Now, every comic book series that means to stick around needs to start planting the seeds of future plot developments. A brief interlude follows, setting the scene for future developments, while reminding us that our hero is in fact a cosmic hero. We briefly meet ‘characters’, for want of a better word, from The Dark Nebula’s past, with a strong suggestion that they will play a part in his future.
Digression over and future setups dealt with, we now return to the main story. The balance of the tale is a series of somewhat amusing and misdirecting encounters between Mark and Ann, the various hunters and several potential dinosaurs.
At every turn, Mark’s and Ann’s desire for a peaceful break is thwarted. Seemingly everybody looking for the dinosaur finds a way to cross the paths of our increasingly frustrated heroes. In the midst of this, Pietrzykowski sets up a neat little joke that is left subtly hanging, only to rear its head much later when perhaps forgotten by the reader.
Inevitably, the combination of frustration for Mark, and a clear threat to his family, unleashes his alter ego. The Dark Nebula has had enough and sorts out the situation in next to no time. Nobody here is even close to a match for our hero and all are dealt with accordingly.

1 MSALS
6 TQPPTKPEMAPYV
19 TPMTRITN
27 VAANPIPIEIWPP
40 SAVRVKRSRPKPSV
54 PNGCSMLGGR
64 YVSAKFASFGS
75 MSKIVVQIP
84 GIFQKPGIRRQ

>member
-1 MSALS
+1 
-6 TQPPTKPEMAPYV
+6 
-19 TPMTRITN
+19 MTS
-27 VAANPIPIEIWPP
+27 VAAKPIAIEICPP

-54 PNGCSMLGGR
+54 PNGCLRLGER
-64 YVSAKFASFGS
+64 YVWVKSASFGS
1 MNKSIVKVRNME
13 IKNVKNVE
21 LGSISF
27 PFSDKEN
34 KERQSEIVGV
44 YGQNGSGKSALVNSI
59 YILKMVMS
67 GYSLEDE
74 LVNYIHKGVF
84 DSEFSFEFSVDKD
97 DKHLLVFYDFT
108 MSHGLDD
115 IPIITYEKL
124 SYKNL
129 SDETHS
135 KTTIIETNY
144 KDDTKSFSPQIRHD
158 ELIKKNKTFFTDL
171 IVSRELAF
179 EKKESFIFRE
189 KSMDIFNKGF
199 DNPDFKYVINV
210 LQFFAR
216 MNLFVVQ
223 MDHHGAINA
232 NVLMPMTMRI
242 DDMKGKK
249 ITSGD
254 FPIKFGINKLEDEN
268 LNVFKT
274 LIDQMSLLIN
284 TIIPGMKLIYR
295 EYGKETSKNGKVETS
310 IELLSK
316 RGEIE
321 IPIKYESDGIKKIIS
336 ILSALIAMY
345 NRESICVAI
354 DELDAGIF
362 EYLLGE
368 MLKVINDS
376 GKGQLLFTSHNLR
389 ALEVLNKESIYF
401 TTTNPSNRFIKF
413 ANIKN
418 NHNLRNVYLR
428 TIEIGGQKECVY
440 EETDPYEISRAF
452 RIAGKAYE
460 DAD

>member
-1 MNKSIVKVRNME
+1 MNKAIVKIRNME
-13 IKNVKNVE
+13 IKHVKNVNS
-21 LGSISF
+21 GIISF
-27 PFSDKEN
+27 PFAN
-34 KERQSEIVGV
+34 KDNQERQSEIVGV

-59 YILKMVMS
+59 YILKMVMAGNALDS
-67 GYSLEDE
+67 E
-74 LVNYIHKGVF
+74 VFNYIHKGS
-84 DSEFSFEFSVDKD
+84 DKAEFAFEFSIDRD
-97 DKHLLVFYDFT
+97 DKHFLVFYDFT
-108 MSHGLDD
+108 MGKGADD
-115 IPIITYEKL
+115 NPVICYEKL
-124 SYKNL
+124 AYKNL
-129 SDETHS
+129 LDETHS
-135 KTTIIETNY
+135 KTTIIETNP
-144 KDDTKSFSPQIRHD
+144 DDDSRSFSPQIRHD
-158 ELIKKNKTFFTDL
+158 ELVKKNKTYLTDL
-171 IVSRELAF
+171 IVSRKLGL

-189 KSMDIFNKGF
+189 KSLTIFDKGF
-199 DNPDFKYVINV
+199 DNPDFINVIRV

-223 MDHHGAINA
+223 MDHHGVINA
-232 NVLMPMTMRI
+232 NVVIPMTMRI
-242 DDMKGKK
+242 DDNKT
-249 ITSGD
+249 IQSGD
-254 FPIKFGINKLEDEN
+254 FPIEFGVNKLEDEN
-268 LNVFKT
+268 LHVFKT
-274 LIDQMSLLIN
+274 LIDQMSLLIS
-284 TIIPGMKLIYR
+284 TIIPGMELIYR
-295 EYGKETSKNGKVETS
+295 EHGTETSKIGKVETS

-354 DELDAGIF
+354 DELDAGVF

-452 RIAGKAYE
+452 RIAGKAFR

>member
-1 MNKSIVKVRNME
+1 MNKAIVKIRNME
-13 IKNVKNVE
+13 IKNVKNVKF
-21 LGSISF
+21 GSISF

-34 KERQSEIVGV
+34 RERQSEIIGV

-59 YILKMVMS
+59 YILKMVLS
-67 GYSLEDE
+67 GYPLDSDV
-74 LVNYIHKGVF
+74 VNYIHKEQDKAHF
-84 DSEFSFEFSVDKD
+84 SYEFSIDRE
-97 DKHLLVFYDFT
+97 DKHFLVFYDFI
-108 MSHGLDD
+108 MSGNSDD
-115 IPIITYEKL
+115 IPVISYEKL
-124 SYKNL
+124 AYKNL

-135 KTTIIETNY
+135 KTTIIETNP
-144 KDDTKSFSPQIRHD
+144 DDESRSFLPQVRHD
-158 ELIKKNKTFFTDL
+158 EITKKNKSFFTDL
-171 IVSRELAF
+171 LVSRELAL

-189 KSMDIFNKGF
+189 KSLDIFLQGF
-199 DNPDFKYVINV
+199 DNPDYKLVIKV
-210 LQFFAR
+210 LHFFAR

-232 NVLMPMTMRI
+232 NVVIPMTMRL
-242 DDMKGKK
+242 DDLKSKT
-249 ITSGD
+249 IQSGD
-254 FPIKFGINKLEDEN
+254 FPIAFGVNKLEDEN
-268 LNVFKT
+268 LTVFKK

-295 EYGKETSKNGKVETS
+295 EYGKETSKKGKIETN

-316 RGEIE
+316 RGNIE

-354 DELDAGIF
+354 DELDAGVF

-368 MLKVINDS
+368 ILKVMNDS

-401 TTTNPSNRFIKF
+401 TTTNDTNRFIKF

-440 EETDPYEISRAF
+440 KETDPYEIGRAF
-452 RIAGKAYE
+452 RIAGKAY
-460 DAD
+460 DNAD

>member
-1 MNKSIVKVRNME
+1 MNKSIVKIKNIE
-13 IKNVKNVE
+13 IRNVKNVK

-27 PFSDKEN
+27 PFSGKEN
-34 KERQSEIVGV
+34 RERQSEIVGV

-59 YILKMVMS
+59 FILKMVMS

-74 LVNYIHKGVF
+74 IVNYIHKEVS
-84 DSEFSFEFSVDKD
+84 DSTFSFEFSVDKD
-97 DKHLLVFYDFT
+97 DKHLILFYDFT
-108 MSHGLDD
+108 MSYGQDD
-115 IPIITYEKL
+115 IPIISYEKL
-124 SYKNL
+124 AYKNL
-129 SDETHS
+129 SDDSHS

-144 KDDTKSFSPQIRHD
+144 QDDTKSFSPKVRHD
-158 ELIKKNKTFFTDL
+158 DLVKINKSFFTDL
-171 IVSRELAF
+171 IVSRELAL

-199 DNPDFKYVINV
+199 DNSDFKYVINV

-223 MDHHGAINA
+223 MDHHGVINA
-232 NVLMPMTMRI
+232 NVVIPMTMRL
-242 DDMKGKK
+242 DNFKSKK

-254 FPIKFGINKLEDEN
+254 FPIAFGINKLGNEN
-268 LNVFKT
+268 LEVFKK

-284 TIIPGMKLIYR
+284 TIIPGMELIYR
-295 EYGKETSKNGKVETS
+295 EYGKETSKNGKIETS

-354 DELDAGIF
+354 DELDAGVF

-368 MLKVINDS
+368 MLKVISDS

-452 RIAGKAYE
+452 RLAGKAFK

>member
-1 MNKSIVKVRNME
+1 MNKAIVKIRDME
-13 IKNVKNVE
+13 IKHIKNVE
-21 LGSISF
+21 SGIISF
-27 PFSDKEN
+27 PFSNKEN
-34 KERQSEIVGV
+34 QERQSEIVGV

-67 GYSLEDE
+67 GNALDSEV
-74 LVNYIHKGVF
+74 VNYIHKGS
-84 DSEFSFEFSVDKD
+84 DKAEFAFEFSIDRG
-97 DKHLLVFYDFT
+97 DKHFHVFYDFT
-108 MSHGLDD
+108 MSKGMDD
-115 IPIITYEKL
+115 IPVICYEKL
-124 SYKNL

But what about our interlude? What about the oddly familiar park ranger?
This mystery and that at the heart of the story are both resolved with the reappearance of a character from The Dark Nebula’s past.
As mentioned before, the brief interlude in the middle of this tale seems designed to set the scene for future events. Indeed, in the epilogue to our tale, the planted seeds are watered and begin to germinate. After pausing to bring home the joke set up many pages earlier, a dramatic final-page follow-up to the earlier interlude leaves the reader hanging, eagerly awaiting the next issue.
Story and Art
In contrast to the previous issue, comprising a large array of talent, The Dark Nebula #10 is the work of three people. Tad Pietrzykowski is the writer and Shane Foley the artist, with Dave de Vries assisting on design, lettering, cover colouring and other unspecified tasks.